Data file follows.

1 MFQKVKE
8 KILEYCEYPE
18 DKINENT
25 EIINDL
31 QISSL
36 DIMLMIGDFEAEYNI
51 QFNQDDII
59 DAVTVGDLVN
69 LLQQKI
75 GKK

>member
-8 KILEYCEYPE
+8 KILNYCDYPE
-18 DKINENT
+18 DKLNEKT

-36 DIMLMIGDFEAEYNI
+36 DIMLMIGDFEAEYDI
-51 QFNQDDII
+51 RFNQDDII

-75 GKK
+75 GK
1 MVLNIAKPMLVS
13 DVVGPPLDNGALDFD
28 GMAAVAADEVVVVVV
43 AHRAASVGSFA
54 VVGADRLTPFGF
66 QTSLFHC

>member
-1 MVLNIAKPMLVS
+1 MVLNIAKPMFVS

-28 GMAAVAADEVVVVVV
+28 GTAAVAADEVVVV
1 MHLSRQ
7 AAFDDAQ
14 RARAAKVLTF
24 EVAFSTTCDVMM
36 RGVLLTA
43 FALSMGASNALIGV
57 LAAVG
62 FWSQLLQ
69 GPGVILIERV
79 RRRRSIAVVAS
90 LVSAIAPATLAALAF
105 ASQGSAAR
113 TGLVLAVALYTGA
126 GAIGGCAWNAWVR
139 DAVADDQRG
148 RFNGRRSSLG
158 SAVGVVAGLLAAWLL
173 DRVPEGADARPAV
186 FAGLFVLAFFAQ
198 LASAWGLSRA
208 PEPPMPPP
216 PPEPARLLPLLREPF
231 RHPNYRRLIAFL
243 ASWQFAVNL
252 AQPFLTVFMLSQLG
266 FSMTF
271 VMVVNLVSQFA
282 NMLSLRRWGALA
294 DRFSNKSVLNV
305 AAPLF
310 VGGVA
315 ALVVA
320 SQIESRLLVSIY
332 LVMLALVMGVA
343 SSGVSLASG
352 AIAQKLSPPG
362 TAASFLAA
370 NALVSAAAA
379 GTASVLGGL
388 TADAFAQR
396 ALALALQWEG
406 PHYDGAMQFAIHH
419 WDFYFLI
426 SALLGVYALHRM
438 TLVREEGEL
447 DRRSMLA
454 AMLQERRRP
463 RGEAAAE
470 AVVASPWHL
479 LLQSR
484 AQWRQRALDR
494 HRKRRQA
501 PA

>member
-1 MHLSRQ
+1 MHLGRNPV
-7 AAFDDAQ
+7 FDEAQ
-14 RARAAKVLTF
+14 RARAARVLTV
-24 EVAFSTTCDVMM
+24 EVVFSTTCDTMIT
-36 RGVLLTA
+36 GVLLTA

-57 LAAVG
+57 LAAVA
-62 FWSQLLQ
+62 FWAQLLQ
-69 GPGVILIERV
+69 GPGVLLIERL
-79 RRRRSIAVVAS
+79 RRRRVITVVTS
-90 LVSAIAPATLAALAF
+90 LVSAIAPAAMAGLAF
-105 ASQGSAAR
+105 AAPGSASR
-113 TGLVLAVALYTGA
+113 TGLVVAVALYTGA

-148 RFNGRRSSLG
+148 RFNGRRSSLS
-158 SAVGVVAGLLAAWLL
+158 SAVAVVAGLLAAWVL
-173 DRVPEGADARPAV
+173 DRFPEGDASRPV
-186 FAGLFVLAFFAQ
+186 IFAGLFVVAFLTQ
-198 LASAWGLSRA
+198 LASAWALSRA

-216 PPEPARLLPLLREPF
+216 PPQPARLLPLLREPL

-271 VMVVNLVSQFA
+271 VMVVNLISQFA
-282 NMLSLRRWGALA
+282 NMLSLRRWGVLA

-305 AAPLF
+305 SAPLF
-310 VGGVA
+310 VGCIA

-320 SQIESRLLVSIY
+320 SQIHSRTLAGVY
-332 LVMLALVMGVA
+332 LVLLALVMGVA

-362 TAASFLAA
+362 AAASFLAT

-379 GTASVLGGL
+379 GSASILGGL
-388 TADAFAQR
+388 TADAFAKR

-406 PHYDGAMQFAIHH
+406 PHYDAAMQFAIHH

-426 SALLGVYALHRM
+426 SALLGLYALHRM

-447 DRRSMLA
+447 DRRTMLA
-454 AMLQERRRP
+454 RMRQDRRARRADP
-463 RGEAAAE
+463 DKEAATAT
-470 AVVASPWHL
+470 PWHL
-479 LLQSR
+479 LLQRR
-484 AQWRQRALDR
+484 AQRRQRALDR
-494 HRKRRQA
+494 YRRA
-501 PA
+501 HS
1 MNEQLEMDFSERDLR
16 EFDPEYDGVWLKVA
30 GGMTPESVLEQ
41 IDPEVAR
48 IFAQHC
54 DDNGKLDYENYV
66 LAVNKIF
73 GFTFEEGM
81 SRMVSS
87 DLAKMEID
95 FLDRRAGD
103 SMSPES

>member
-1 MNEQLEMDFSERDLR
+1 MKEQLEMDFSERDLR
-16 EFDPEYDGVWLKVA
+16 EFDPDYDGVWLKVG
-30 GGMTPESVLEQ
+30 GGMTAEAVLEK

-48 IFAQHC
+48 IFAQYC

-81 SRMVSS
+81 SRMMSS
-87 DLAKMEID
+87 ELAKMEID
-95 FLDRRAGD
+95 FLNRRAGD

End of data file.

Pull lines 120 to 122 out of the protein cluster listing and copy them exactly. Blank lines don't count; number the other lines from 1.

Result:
+198 LASAWALSRA

-216 PPEPARLLPLLREPF
+216 PPQPARLLPLLREPL